MPs on Leveson Report: Press should not be regulated
TWO Comet country MPs have spoken out against bringing in new laws to regulate the press, ahead of today’s Leveson report.
Hitchin and Harpenden MP Peter Lilley and Stevenage MP Stephen McPartland have both signed a letter, along with around 80 other MPs, which urges Lord Justice Leveson not to recommend a press regulation law.
It comes following the Leveson Inquiry, launched last year to look into journalism practices and ethics following allegations of illegal phone hacking at the News of the World.
Speaking to the Comet this week, both Mr McPartland and Mr Lilley said current laws should be enforced better, but disagreed with introducing new ones.
“I don’t believe in state regulation of the press,” said Mr McPartland.
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“Any state regulation of the media would be the first step of censoring media, and any form of regulation would send a very bad signal around the world to emerging democracies.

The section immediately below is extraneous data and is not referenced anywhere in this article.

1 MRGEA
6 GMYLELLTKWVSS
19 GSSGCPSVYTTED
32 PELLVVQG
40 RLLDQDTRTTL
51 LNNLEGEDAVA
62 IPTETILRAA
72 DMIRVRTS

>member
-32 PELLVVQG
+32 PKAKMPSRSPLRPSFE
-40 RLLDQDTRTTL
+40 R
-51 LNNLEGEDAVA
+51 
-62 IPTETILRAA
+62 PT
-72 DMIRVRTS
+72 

“Freedom of speech and the press is the most important thing – censorship is the first step to dictatorship.”
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Mr Lilley made similar remarks to his fellow Conservative MP.
“Both phone hacking and bribing police are against the law already,” he told the Comet.
“We shouldn’t jump from one control to justifying largely irrelevant laws of gagging press.”
Mr Lilley did say, however, there needed to be a change in apologies from newspapers.
“If a newspaper or the BBC says something untruthful about someone, they shouldn’t hide an apology on page 75 between advertisements,” he added.
“It should be [given] the same prominence as the original offence.”
Prime minister David Cameron received a copy of the report yesterday (Wednesday). It will be made public today.